Tailored Superalloys for Additive Manufacturing (MADAM)

Novel materials design for defect free additive manufacturing of difficult to weld Ni-based alloys.


Ni-base superalloys have been defined by the EU commission as a group of material that have strategic importance for economic growth.

Additive manufacturing (AM) is widely believed to be able to revolutionize the manufacturing landscape, with its almost unlimited design flexibility. 

However, Ni-base superalloys has proven very difficult to process by AM, without significant cracking issues. This is connected to the rapid melting/solidification nature of the AM process itself, as well as incompatibility of the Ni-base superalloys compositions for the AM process. Put simply, the materials have been developed for other metal forming techniques such as e.g. casting.

Hence, in order to assure successful introduction of new high-performance Ni-base superalloys into AM, tailoring of the alloy composition to suit the harsh conditions during additive manufacturing development is a must. 

Today the number of materials available for AM is very limited and as a result AM is not utilized to its full potential but still rather restricted to a limited number of applications. 

This project will address the methods needed for the development of new AM materials with tailored properties and more robust process characteristics. By building on existing knowledge, advanced material characterization techniques and thermodynamic modelling tools, a more rapid development of new AM materials can be expected.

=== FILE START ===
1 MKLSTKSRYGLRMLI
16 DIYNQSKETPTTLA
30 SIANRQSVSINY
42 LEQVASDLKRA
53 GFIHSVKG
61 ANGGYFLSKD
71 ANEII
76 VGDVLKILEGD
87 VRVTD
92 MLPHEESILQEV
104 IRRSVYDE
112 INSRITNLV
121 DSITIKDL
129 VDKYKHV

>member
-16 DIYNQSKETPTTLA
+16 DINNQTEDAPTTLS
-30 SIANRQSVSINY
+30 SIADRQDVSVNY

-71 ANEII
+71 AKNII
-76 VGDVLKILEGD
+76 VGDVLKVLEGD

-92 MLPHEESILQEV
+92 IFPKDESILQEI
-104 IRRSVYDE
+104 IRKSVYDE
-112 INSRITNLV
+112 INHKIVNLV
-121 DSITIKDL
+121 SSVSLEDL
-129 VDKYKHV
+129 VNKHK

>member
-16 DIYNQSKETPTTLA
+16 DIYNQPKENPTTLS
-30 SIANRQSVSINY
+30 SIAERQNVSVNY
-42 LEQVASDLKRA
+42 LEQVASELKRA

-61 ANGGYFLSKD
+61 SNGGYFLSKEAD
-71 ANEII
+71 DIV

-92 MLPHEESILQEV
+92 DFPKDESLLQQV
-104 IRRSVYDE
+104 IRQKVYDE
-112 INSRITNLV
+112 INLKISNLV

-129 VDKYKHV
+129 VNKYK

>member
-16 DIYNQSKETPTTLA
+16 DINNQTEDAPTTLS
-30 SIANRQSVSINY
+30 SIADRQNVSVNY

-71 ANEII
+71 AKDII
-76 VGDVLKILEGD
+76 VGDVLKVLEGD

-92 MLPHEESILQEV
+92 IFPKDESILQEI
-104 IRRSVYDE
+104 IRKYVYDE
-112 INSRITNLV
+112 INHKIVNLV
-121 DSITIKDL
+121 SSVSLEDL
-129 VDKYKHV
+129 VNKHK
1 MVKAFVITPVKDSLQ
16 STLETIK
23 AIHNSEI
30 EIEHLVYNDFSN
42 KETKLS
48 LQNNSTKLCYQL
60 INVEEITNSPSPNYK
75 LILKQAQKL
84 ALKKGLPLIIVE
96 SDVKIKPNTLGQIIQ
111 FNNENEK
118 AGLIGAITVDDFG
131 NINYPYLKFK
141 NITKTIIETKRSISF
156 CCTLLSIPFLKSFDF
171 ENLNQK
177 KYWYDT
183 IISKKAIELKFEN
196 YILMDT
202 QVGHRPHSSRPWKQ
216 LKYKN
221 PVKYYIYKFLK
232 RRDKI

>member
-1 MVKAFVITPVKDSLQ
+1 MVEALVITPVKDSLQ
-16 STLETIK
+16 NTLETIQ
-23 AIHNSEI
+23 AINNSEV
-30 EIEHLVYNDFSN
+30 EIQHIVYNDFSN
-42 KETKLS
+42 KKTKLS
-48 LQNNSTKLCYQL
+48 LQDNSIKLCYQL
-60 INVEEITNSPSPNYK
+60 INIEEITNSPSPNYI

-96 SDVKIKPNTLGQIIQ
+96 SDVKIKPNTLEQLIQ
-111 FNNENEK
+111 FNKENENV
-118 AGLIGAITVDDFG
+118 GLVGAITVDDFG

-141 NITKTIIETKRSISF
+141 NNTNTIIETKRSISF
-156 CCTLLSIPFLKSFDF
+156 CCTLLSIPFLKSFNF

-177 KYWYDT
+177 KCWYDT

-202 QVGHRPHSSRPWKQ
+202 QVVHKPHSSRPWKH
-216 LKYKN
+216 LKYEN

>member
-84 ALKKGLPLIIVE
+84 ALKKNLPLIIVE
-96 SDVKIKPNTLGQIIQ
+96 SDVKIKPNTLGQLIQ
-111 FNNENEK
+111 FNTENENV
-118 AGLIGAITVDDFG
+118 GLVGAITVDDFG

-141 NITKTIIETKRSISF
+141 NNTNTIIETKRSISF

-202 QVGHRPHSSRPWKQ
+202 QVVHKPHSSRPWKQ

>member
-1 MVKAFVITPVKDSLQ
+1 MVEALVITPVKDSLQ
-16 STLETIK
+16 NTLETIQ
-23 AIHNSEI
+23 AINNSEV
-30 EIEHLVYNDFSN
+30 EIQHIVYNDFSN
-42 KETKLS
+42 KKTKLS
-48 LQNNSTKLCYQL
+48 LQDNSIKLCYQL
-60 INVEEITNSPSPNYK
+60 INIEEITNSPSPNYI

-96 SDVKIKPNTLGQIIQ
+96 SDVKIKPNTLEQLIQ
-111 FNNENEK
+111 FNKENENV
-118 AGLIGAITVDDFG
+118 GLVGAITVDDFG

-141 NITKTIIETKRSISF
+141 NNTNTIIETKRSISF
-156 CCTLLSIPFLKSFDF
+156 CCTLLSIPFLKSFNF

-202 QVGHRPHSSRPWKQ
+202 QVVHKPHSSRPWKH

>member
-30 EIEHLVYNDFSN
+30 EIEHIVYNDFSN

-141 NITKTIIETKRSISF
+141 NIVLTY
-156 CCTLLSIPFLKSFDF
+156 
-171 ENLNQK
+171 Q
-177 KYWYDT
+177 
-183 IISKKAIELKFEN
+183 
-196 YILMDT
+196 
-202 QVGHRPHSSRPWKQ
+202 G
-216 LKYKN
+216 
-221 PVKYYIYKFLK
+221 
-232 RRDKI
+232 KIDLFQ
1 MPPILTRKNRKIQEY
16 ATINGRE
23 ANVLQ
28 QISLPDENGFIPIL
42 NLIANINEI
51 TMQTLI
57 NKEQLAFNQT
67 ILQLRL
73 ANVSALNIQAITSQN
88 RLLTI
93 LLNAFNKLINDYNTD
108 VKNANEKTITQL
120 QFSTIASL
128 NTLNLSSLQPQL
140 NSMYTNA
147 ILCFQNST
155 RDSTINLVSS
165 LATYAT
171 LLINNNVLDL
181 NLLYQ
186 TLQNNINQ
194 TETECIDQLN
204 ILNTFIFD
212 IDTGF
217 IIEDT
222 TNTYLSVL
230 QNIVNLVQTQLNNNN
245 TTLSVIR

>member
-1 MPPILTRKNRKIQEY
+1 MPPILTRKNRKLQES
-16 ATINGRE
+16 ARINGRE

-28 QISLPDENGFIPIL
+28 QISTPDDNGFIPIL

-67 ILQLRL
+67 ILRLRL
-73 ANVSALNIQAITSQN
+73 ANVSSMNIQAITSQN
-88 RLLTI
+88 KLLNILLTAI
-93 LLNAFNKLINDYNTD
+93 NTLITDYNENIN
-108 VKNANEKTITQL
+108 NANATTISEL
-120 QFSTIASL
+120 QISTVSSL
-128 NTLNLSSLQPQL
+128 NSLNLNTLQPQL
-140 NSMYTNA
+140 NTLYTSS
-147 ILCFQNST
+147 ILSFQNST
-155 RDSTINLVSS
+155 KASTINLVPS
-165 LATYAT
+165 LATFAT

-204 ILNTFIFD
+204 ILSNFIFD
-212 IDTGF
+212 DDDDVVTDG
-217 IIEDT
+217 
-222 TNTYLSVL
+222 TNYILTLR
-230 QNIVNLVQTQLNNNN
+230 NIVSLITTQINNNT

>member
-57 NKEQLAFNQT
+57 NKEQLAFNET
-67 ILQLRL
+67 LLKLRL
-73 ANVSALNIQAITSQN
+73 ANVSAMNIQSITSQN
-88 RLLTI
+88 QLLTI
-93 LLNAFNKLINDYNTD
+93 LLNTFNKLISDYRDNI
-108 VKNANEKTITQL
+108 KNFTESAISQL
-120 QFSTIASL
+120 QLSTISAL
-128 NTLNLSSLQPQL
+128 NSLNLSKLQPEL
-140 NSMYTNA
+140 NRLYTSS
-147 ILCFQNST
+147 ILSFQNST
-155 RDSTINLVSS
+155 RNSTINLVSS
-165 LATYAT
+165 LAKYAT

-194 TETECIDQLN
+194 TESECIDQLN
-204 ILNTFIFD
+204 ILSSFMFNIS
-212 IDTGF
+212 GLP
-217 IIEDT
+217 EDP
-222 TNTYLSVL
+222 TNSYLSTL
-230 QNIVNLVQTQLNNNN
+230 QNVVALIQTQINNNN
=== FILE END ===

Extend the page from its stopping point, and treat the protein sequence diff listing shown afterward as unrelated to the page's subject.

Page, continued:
This project aims to better understand and optimize the different steps in AM, to better suit fabrication of high temperature materials for demanding applications, such as turbine blades in gas turbines or jet engines.

The project will specifically work at developing a methodology for the robust alloy design to satisfy harsh manufacturing conditions during laser powder bed fusion processing and the following post-treatment utilizing advances in HIP technology.

Partners and funding

The work is carried out within the strategic innovation program Metallic Materials, a joint venture by Vinnova, Formas and the Swedish Energy Agency.

Other partners are:

  • Chalmers University of Technology
  • Siemens
  • Höganäs
  • Quintus Technologies
  • EOS Electro Optical Systems